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Epigenetics, Epigenomics, and Human Disease 

Epigenetics, Epigenomics, and Human Disease
Chapter:
Epigenetics, Epigenomics, and Human Disease
Author(s):

Aravind Ramesh

, Cihangir Yandim

, Theona Natisvili

, Marta Mauri

, Piu Pik Law

, Jackson P. K. Chan

, Santiago Uribe Lewis

, and Richard Festenstein

DOI:
10.1093/med/9780199896028.003.0004
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date: 29 May 2020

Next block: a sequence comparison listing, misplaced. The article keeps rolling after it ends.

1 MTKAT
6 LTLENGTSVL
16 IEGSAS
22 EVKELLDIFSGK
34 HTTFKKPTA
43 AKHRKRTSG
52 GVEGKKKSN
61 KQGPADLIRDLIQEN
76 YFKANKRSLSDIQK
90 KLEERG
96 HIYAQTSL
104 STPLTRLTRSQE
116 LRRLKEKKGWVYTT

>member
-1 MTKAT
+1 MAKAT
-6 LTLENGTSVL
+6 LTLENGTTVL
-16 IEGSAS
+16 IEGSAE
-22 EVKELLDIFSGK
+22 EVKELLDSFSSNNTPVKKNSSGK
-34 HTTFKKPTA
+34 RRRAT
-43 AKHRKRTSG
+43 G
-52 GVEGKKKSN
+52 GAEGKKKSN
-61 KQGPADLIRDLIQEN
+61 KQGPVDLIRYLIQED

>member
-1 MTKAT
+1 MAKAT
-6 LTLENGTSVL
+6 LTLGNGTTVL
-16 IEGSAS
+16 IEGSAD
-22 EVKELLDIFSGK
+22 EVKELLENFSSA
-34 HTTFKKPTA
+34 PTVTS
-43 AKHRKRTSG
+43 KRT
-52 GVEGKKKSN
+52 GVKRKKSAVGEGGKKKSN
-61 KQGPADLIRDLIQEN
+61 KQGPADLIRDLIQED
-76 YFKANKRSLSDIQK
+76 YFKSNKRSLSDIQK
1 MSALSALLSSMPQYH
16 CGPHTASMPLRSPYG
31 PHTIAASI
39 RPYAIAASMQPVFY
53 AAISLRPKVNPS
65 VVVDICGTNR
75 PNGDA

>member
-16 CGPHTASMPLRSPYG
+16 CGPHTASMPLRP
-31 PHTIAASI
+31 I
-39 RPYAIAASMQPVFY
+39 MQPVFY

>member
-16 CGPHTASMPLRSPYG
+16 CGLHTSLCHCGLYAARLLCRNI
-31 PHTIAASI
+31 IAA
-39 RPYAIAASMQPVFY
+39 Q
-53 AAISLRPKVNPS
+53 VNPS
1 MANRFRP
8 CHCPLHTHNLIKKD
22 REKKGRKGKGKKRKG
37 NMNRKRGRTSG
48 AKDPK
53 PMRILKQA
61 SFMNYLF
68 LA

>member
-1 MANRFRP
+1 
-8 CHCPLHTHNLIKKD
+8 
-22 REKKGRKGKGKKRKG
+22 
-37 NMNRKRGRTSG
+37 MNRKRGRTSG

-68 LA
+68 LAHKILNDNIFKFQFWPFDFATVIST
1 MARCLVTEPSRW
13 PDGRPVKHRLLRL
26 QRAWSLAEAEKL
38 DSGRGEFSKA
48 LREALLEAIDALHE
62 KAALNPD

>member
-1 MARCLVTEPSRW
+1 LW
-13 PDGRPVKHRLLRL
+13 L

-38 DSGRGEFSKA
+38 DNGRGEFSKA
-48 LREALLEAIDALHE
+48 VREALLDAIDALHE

The different cellular phenotypes that compose multicellular organisms are generated by the expression of house-keeping and cell-type specific genes and repression of inappropriate ones. The pattern of gene expression that defines a cell-type is termed the ‘epigenotype’ which is established and maintained by ‘epigenetic’ mechanisms able to govern gene expression regardless of the underlying genetic code. Genomic imprinting, where genes are expressed from only one of the inherited parental alleles, represents a classical example of epigenetic gene regulation; memory of the expression state, presumably established during gametic meiosis, is thus transmitted to the zygote, maintained throughout embryonic and post-embryonic development, and re-established during gametogenesis of the newly formed organism in a sex specific manner. It follows that epigenetic ‘plasticity’ would enable pluripotent stem cells to give rise to a variety of epigenotypes. Cells can acquire an epigenotype by modulating the availability of trans-acting factors to regulatory cis-acting genetic elements that specify gene activity or inactivity. Such availability can be controlled by the manner in which DNA is packaged as chromatin inside the nucleus. Silent genes may thus be packaged in ‘condensed’ chromatin such as heterochromatin. Conversely, active genes may be packaged in ‘open’ chromatin, termed euchromatin. It is clear that previously mysterious aspects of gene regulation that can be grouped under the term ‘epigenetic’ or ‘epigenomic’ are finally yielding to molecular biology approaches and have revealed a new level of genome organization and regulation. Already, the rapid increase in our understanding of the control of gene expression patterns has revealed potentially powerful new therapeutic avenues for an ever-increasing number of human diseases, and a great variety of human cancers, many of which are currently incurable.

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